The Jetsons’ solution to traffic gridlock

January 22, 2009

Why get stuck in traffic when you can just fly away?  Terrafugia, a company started by a group of MIT students, aims to nudge transportation closer to something seem on the Jetsons with an introduction of a hybrid automobile/airplane.  The Transition as it is called, can fly 500 miles on a tank of unleaded regular gas and its wings can fold up for you to drive it on land.  Each Transition sells for $194,000 and Terrafugia has accepted over 40 deposits (Note to rappers or other celebrities: You might want to reconsider your deposits your next Bentley or Lamborghini, this might be the next “it” thing).  I just wonder how the FAA is going to manage all the air traffic if these things become popular.  Imagine a million Transitions flying over the skies of Los Angeles or trying to crowd through buildings in New York.

Here is the original article found on Discovery News.

Here is a video simulation of how the Transition is going to work.


January 21, 2009

Trust is an issue that seems to be straightforward.  We put our trust in our loved ones, friends, government, people we do business with, and all facets of life.  With our trust we come to believe that the people we put our trust in will be reliable in the things they say they will do.  It seems simple, people should not promise things they cannot fulfill.  But more often than not life isn’t so easy, people choose to breach our when they evaluate their individual interests.

I always saw trust as something mutually beneficial to all parties involved and I have had problems with trusting people I shouldn’t.  One of my failures is mistrusting people and obviously from the tone of this post, I was let down today.  I keep on trusting people and people keep on letting me down, especially when the issue has to do with money.  It is easy for me to never trust anyone again but I don’t want to view the world in such a dark manner.  I’m going to take this as a lesson and resolve not to give my trust to people too quickly.

From now on, whenever practically possible, I’m going to live by the words of Arthur Ashe, “Trust has to be earned, and should come only after the passage of time.”

Prologue to My Startup Journey

December 8, 2008


My startup journey officially begins today.  I incorporated in New York state and can now legally do business as a corporate entity.  Part of this blog is a build-as-I-go roadmap for my startup.  I’m starting from square one, before finishing college I ran a small mom-and-pop type of business but never an internet venture that could make me fabolously finanically stable.  But a huge impediment is that I am a non-programmer with an idea on a paper napkin and no experience in the industry.  What I do have is a creative mind and a will to make this work.  I hope others in the same predictiment will find this blog useful for their startup dreams.  Right now, I feel very excited and welcome you to comment and cheer for me as I set out on my new journey.

Genepax Hoax? Rush to Judgement?

June 15, 2008

Genepax Doubts?

Genepax’s announcement of a fuel system powered by water has been generating some buzz (see my previous post on the announcement).

To over simplify things for the layman (and I am one of them, so if there are errors, please educate me) the use of water as an energy source requires another source to force the separation of water molecules into hydrogen and oxygen.  Genepax claims that their system uses a membrane electrode assembly (MEA), which contains a material that allows the necessary chemical reaction to convert water into an energy source.

Some people have slammed Genepax’s invention as impossible since it defies the principles of physics, or as Mark Chu-Carroll calls it, “Perpetual Motion via Fuel Cell.”  They say that there must be a hidden energy source operating Genepax’s system, such as batteries, and Genepax is orchestrating a complete fraud to lure gullible, science-illiterate venture capitalists to invest.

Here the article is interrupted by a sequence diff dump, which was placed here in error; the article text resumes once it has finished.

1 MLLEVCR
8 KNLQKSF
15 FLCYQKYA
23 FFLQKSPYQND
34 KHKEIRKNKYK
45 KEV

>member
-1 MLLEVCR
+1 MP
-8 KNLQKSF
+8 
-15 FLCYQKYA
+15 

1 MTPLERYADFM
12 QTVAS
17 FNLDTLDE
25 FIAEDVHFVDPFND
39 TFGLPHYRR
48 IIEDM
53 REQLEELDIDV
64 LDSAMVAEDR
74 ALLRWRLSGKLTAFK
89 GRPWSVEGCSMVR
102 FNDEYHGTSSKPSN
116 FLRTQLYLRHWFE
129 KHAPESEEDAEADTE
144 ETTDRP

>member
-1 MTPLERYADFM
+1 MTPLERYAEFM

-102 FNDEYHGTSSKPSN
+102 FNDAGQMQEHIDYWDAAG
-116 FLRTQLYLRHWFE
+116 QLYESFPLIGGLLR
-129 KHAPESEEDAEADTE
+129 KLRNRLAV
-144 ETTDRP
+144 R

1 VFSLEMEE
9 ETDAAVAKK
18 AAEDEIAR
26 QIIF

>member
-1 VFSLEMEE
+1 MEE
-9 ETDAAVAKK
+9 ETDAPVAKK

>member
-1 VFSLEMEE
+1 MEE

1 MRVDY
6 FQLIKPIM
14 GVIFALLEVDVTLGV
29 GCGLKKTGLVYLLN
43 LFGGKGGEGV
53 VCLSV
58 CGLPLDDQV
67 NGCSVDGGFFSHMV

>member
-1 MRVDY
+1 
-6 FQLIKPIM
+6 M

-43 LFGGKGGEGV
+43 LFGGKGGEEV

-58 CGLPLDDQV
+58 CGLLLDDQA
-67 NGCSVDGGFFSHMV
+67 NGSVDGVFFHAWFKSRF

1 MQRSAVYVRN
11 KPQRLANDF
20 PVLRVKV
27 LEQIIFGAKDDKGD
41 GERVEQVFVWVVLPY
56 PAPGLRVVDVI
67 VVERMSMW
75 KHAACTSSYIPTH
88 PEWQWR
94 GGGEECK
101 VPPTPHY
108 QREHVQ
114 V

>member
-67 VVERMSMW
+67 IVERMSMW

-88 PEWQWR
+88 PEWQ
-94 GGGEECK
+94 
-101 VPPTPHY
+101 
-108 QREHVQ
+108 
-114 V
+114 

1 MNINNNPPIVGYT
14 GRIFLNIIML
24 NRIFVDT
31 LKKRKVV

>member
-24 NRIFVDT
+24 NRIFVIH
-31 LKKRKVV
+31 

But should we be so quick to dismiss whatever Genepax has to say?  Science has long had a history of disagreeing what is possible or not.  It was only fifty years ago did most physicists dismiss Hugh Everett’s PhD dissertation on parallel worlds.  Today, many physicists have come to reexamine Everett’s work and the idea of parallel worlds is now part of modern astrophysics.

Does it cost us anything to keep an open mind?  Genepax is schedule to hold an English press conference soon where they will demonstrate their system to foreign media.  During that demonstration, I think it would be fair for Genepax to allow someone to closely securitize and examine their prototype car and system to make sure there is not a hidden power source.  If Genepax allows that, would this cause the naysayers to reexamine things?

The Big Bad Wolf in Sheep’s Clothing?

June 14, 2008

GM Wolf Logo

When I think about a green car, the first thing that comes to mind is a Toyota Prius.  When I think about a car designed to destroy the environment, the first thing I think of is GM’s Hummer.  So when I heard about a GM presentation, being held at Columbia University, titled, “What Does Sustainability Mean to General Motors?” I thought my eyes were playing tricks on me and somehow misread the word sustainability for profitability.

Lawrence D. Burns, vice-president of GM’s R&D and Strategic Planning Division, gave the presentation.  Burns comes off very friendly and personable (I’ll call him Larry from now), not the stereotypical image of an inefficient Detroit auto executive salivating at slashing factory jobs.  In fact, Larry seems like he could actually care about the environment and wears Birkenstocks.

Though not an idealist, Larry immediately ties GM’s sustainability to profitability (I guess I didn’t misread things after all).  He cites how 900 million cars occupy roads worldwide today and how the market is poised to have strong growth.  But he accepts that global warming is real and the environment simply cannot sustain billions of petroleum-based autos on the road.  Thus, it is his responsibility to lead GM in developing engines that shy away from petroleum so GM can continue to sell cars in 2100 and beyond.

So what are these Jetsons-like technologies Larry is talking about?  One is being able to derive ethanol from garbage using bacteria (Alright, that one sounds more Flintstones-like).  Apparently, GM has been on a shopping spree buying biotech companies such as Mascoma and Coskata that are developing organisms to sequester ethanol from non-food sources and being able to do it for as cheap as $1 a gallon.